March 16 2010 at 8:16 AM Report abuse rate up rate down Reply
Bob

These articles are always a JOKE! Except the joke is on us. Numbers taken from overly small samples and outdated references. $45K a year Electrician jobs! As has been stated above that is a rough average IF you can even find a job! 10% Unemployment??? Almost every tradesman I know is out of work, and they have been for over a year! Home Foreclosures are everywhere.
That 10% unemployment, that's just the ones they know about. What about the ones that were no longer eligible for unemployment? They fall through the cracks and are not counted. I am 61 years old and I have NEVER seen the economy this bad. The media promotes the lies and distortions given to them by our government and by the political parties that drive it. It is always sunny and wonderful when you have a 6 figure+ job at a news desk at CNN or CNBC! Look around people. Whole industries are folding up that have been American staples for decades. Jobs by the tens of thousands are being sent to China for the benefit of a very few at the top of those companies. Even shareholders are being dupped and given pennies on every dollar as these corporate theives steal millions. Look around. Everywhere you look Latino's are working and taking union and nonunion jobs! All you hear is how Mexicans only take jobs Americans won't do. That is a huge load of crap, fed to us by the robber barons and bosses.
Illegal Immigrants keep the wages low. They help management bust the unions, and look the other way and hire more Illegal workers. The company managers and business owners that openly hire Illegal Immigrants should all be procecuted and sent to prison!
They are destroying this country! STOP HIRING ILLEGALS and DEMAND your congressman do something about Illegal immigrants NOW!! HIRE AMERICANS FIRST !!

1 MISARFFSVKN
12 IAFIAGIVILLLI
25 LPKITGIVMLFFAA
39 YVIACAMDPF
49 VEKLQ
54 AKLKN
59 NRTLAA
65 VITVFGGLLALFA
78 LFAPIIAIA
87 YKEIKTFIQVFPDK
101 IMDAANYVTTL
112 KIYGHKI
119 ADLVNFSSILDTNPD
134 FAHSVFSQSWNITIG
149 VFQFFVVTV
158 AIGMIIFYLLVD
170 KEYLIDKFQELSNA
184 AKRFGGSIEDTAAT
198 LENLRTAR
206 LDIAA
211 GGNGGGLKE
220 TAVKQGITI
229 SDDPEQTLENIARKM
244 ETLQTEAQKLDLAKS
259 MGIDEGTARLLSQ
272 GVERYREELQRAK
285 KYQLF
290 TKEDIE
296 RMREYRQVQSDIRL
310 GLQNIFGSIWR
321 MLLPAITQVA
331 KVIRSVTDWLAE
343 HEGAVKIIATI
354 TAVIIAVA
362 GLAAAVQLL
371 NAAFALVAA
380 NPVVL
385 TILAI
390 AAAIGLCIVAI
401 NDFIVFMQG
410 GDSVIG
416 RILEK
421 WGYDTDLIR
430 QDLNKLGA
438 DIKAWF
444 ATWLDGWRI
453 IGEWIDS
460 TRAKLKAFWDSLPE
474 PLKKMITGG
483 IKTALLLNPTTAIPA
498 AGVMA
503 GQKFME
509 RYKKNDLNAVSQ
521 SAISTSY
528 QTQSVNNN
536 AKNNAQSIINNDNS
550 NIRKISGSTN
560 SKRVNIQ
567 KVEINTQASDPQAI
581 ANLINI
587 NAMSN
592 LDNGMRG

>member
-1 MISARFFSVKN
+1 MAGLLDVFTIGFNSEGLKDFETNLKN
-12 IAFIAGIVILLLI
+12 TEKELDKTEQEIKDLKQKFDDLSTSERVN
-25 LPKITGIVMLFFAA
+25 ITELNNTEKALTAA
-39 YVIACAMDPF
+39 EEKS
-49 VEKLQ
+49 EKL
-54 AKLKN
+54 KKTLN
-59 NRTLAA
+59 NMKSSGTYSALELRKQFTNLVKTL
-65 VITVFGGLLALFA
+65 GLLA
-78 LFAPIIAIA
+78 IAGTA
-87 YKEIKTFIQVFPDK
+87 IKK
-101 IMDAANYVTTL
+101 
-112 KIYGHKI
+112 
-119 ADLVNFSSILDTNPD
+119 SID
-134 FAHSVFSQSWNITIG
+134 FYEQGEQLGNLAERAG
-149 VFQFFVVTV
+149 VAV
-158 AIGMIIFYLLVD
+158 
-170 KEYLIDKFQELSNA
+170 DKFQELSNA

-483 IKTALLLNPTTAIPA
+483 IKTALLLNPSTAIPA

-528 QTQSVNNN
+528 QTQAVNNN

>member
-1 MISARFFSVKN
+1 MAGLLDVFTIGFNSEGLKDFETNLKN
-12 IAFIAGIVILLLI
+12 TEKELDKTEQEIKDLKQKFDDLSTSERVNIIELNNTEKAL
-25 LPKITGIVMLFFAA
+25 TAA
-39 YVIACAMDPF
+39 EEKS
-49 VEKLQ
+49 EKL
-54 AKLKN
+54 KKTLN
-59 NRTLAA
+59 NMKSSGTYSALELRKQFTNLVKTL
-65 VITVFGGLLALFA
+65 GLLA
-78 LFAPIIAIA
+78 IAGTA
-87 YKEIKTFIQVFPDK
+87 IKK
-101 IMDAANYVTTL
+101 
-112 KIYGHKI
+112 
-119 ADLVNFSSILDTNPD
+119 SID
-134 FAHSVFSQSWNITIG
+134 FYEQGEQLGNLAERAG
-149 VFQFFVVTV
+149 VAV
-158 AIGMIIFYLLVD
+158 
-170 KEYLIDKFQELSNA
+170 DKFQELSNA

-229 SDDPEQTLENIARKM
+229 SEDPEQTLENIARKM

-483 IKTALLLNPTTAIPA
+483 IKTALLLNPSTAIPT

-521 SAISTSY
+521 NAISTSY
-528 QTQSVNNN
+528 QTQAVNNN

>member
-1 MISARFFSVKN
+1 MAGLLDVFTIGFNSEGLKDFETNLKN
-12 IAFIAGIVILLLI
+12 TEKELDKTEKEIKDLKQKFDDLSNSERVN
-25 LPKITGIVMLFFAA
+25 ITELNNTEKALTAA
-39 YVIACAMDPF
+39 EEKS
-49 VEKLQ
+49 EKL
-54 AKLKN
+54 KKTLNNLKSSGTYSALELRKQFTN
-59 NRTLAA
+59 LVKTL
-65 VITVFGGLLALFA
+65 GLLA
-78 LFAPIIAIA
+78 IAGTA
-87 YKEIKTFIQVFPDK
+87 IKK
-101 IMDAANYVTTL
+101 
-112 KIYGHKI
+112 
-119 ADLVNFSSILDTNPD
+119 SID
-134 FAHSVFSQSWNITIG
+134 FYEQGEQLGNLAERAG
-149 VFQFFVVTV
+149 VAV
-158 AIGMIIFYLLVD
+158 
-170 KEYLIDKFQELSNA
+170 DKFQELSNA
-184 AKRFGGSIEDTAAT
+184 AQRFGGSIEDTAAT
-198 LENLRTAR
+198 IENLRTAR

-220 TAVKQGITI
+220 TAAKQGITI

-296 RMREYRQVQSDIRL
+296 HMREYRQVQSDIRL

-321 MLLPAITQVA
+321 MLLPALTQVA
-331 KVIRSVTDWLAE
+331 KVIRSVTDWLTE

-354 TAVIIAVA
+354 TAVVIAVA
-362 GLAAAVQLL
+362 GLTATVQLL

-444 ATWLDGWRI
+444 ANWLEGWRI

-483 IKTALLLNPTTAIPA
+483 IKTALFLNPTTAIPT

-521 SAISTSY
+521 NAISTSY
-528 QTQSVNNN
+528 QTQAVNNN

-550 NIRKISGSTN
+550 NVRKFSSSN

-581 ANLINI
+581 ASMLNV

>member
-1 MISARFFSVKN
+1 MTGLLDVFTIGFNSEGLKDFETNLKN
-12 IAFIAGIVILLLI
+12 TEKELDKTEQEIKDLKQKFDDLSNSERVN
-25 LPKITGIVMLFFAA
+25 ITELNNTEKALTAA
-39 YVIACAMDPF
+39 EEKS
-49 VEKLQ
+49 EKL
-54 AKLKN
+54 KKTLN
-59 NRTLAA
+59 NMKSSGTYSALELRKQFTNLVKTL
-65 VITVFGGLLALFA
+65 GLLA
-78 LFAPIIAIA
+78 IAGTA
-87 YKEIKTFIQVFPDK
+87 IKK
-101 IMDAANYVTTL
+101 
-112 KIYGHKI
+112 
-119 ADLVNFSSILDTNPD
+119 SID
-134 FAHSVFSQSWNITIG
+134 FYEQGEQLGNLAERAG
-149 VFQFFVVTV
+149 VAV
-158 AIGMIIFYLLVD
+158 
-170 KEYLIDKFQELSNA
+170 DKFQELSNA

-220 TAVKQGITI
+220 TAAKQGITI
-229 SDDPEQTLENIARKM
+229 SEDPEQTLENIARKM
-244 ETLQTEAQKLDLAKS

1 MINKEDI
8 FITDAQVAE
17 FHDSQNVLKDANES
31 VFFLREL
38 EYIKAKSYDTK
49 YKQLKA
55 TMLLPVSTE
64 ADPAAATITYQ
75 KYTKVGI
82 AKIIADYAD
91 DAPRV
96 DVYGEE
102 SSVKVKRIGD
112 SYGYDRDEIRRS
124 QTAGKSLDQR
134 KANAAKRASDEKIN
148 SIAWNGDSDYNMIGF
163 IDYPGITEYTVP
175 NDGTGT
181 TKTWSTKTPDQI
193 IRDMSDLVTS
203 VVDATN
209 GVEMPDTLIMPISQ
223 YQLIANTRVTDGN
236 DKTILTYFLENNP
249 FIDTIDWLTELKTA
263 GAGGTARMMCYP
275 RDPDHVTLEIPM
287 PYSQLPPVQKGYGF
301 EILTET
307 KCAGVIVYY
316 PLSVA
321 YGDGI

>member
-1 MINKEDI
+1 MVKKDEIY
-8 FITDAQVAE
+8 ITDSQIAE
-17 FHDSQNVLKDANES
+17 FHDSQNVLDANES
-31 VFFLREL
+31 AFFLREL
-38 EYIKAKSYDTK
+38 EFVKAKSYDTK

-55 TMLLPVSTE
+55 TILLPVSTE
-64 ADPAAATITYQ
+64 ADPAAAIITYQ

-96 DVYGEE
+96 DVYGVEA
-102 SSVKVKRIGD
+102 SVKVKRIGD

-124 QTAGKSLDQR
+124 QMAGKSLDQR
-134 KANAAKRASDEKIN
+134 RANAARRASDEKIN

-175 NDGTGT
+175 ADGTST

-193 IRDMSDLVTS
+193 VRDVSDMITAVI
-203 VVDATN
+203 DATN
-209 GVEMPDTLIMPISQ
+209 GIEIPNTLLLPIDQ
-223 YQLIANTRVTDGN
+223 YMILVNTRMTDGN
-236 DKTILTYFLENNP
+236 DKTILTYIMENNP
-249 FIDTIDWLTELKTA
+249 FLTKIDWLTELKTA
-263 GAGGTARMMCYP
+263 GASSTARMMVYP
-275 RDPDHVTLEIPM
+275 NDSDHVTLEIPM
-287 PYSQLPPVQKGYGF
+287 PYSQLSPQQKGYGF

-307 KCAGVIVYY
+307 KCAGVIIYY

March 01 2010 at 11:20 PM Report abuse rate up rate down Reply
kachina321

WHEN THE ECONOMY GOES BAD PEOPLE WANT TO EXCAPE. SO WHERE DO THEY GO? THEY GO TO THE MOVIES OR RENT A VIDEO. NOW YOU CAN EVEN BUY A MOVIE FROM YOUR T.V. MY BROTHERS GET A $1.00 RAISE EVERY AUG. SO IF YOU WANT TO WORK AND CAN READ A TAPE MEASURE. GO TO THE STUDIOS AND TRY AND GET A JOB BUILDING SETS. YOU WILL BE VERY HAPPY WHEN YOU SEE YOUR FIRST CHECK.
BY THE WAY, NOBODY CAN TAKE ANYTHING AWAY FROM RETIRES. WHEN YOU WORKED FOR 30 YEARS IN ONE BIZ. YOU KEEP GETTING WHAT IS DUE YOU. PLUS FULL MEDICAL FROM MY HEAD TO MY TOES.

February 13 2010 at 9:53 PM Report abuse rate up rate down Reply
kachina321

YES I MIGHT BE SMUG. PEOPLE WILL BE WATCHING T.V AND GOING TO THE MOVIES UNTIL THE END OF TIME. OUR FUNDS ARE SO LARGE IN MY LOCAL. IT HAD TO BE BROKEN UP IN HALF. WE GET OUR FUNDS FROM PEOPLE THAT GO TO THE MOVIES AND REENT MOVIES. PLUS AS YOU SEE NOW MANY MOVIES GO TO RENTAL STORES. SO EVERYTIME SOMEONE RENTS, WE GET A PIECE OF THAT FOR OUR MEMBERS OF LOCAL # 44. WHEN YOU WATCH THE CREDITS TO A MOVIE 99% OF THEM ARE DONE BY UNION MEMBERS. WHEN I RETIRED WE WERE UP TO $33.00 AN HOUR. AFTER 8 HOURS WE GOT TIME AND A HALF. AFTER 10 HOURS WE GOT DOUBLE TIME. DO THE MATH BRO EVERYONE IN CALIF. WANTS IN THE MOVIE BIZ. NOW YOU KNOW WHY THEY WANT IN.

February 13 2010 at 9:44 PM Report abuse rate up rate down Reply
Dirk Diggler

How about all you $50 an hour braggers learn to spell. I think you actually learn that in second grade.

February 13 2010 at 1:02 AM Report abuse rate up rate down Reply
1 reply to Dirk Diggler's comment
Robert H.

I'm sorry Dirk, but your grammar fails. It would be better grammar to use "$50 per hour" instead of "$50 an hour". And your second sentence "I think you actually learn that in second grade." fails because it is strictly present tense, whereas many of your accused, myself included, studied our lessons in reading and writing many years ago, so you should be using past tense. Your sentence is presumptive with your implication that spelling education is limited to the second grade only. Students study spelling, and reading and writing, in nearly every year of Oregon public school education, for example, and at ever progressive levels. So take a refresher course to bring your grammar up to the second grade level, if that's the level of education that you feel will suffice, and then re-write your sentences so that you might set a proper example for those of us that you accuse and condemn. As soon as you get your grammar up to passing, then you and I can discuss the notion of many top educators that people with high mechanical aptitudes tend to have difficutly with reading and writing, and those with exceptional aptitude in reading and writing often find that they don't have enough mechanical aptitude to accomplish a mechanical task as simple as changing a doorknob. Have a nice day.

April 05 2010 at 4:29 PM Report abuse rate up rate down Reply